30. 30. Combines data provider and data aggregator agreement in one: the data exchange agreement
  31. 31. Only give to Europeana what you are comfortable with
  32. 32. No need to provide metadata for complete or all collections</li></li></ul><li>Why drop NC and BY?<br />Most of the metadata is factual information<br />Most has been created with taxpayers’ money and everyone should have the right to use it<br />It is very difficult to define the boundaries of NC<br />Attribution is very hard to enforce especially when a long chain of intermediaries are involved <br />New applications and uses can spring for data<br />There is much more to gain by giving up something<br />Need for a standardised license that will allow a minimum threshold for re-use<br />
  33. 33. The Process<br />Workshops on risks and rewards of open licenses – (September 2010-December 2012)<br />Workshops and presentations (APENET, ATHENA, EFG, EUSCREEN)<br />Workshop with directors of museums, libraries, archives and av on the business models of open data<br />Online consultation with the network between December 2010 and January 2011<br />Second round of consultation with whole network in May<br />4 Hackathons in June (Barcelona, Poznan, London, Stockholm)<br />LOD pilot<br />Paper commissioned on the compatibility of CC0 with German jurisdiction<br />Dedicated website about open data and our new agreement<br />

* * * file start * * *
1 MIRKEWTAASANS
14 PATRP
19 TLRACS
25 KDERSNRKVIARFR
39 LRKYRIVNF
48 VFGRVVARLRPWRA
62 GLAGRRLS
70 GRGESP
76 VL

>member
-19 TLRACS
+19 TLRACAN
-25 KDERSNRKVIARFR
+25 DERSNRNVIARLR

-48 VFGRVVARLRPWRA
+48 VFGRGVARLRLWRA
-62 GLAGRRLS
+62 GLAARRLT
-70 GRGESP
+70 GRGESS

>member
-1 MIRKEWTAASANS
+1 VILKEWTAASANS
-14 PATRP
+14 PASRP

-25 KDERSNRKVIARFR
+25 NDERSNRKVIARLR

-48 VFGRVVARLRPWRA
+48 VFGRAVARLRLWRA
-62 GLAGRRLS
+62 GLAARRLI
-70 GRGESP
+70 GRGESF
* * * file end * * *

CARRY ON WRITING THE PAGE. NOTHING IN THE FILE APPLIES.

34. 34. Risks identified in the workshops<br />
  35. 35. Rewards identified in the workshops<br />
  36. 36. Related Europeana activities<br />
  37. 37. Europeana Linked Open Data Pilot <br />9 direct providers representing<br />300 libraries, museums, archives and av collections<br />16 countries <br />3,5 m records<br />Pilot went live in June<br /> Proof that nothing bad will happen<br />It’s a pilot- it’s still subject to change<br />CC0 is cleared for this data<br />Check it out:<br />
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  39. 39. Digital Agenda Day API Hackathons <br />Hack4Europe!<br /><ul><li>About 85 developers participated
  40. 40. With a majority being independent developers or representing SMEs
  41. 41. Creating 48 prototypes
  42. 42. Why: to showcase the social and commercial value of open cultural data
  43. 43. With 14 winners in the categories and local special awards</li></li></ul><li>Winner of the Commercial Potential Award: Art4Europe<br /><br />
  44. 44. Winner of the Innovation Award: TimeMash<br />
  45. 45. Winner of the Audience Award: TimeBook<br />
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  49. 49. More activities…<br /><ul><li>Individual meetings with providers
  50. 50. Lots of workshops
  51. 51. LOD animation
  52. 52. Operationalise some of the apps
  53. 53. Paper on the Business Models of Open Data for the Cultural Heritage Sector
  54. 54. Advocacy towards policy-makers: ie all EU-funded projects have to make their data available under open licenses and publicly funded digitisation should deliver CC0 metadata</li></li></ul><li>CENL / EU screen adopt DEA<br />
  55. 55. CC0 will be applied as of <br />July 1st, 2012!<br />
  56. 56. Dziękuję!<br />Pytania?<br /><br />